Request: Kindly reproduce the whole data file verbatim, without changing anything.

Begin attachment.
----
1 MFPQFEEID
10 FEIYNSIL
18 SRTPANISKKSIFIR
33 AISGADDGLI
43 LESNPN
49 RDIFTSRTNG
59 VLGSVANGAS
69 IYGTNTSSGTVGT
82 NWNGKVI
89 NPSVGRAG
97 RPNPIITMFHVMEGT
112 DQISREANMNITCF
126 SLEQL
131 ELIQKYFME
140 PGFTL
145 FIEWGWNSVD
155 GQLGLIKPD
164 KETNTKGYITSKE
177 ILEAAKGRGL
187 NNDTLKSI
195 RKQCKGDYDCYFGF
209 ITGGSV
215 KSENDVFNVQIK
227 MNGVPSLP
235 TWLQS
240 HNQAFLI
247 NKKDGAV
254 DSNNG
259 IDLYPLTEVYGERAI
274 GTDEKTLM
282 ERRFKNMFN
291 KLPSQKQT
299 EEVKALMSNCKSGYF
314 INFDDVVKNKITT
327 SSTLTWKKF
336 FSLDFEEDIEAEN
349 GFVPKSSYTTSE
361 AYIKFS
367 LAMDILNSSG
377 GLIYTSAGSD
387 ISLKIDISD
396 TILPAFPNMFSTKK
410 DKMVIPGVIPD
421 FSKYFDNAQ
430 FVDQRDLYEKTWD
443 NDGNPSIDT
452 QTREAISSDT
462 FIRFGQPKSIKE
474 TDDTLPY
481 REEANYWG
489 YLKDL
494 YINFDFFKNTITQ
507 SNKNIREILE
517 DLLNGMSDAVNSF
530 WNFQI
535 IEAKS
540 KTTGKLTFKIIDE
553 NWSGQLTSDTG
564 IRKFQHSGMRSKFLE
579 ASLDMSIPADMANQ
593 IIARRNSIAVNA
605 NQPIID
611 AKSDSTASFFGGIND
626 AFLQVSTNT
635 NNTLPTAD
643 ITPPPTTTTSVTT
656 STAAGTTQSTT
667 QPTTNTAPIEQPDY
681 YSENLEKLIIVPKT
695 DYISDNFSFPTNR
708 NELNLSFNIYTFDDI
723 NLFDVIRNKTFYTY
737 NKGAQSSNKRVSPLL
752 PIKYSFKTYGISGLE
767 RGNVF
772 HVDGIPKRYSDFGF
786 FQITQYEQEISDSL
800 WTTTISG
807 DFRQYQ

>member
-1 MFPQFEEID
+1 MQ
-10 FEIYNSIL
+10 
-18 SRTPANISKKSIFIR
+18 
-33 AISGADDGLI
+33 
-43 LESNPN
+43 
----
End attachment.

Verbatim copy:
1 MFPQFEEID
10 FEIYNSIL
18 SRTPANISKKSIFIR
33 AISGADDGLI
43 LESNPN
49 RDIFTSRTNG
59 VLGSVANGAS
69 IYGTNTSSGTVGT
82 NWNGKVI
89 NPSVGRAG
97 RPNPIITMFHVMEGT
112 DQISREANMNITCF
126 SLEQL
131 ELIQKYFME
140 PGFTL
145 FIEWGWNSVD
155 GQLGLIKPD
164 KETNTKGYITSKE
177 ILEAAKGRGL
187 NNDTLKSI
195 RKQCKGDYDCYFGF
209 ITGGSV
215 KSENDVFNVQIK
227 MNGVPSLP
235 TWLQS
240 HNQAFLI
247 NKKDGAV
254 DSNNG
259 IDLYPLTEVYGERAI
274 GTDEKTLM
282 ERRFKNMFN
291 KLPSQKQT
299 EEVKALMSNCKSGYF
314 INFDDVVKNKITT
327 SSTLTWKKF
336 FSLDFEEDIEAEN
349 GFVPKSSYTTSE
361 AYIKFS
367 LAMDILNSSG
377 GLIYTSAGSD
387 ISLKIDISD
396 TILPAFPNMFSTKK
410 DKMVIPGVIPD
421 FSKYFDNAQ
430 FVDQRDLYEKTWD
443 NDGNPSIDT
452 QTREAISSDT
462 FIRFGQPKSIKE
474 TDDTLPY
481 REEANYWG
489 YLKDL
494 YINFDFFKNTITQ
507 SNKNIREILE
517 DLLNGMSDAVNSF
530 WNFQI
535 IEAKS
540 KTTGKLTFKIIDE
553 NWSGQLTSDTG
564 IRKFQHSGMRSKFLE
579 ASLDMSIPADMANQ
593 IIARRNSIAVNA
605 NQPIID
611 AKSDSTASFFGGIND
626 AFLQVSTNT
635 NNTLPTAD
643 ITPPPTTTTSVTT
656 STAAGTTQSTT
667 QPTTNTAPIEQPDY
681 YSENLEKLIIVPKT
695 DYISDNFSFPTNR
708 NELNLSFNIYTFDDI
723 NLFDVIRNKTFYTY
737 NKGAQSSNKRVSPLL
752 PIKYSFKTYGISGLE
767 RGNVF
772 HVDGIPKRYSDFGF
786 FQITQYEQEISDSL
800 WTTTISG
807 DFRQYQ

>member
-1 MFPQFEEID
+1 MQ
-10 FEIYNSIL
+10 
-18 SRTPANISKKSIFIR
+18 
-33 AISGADDGLI
+33 
-43 LESNPN
+43 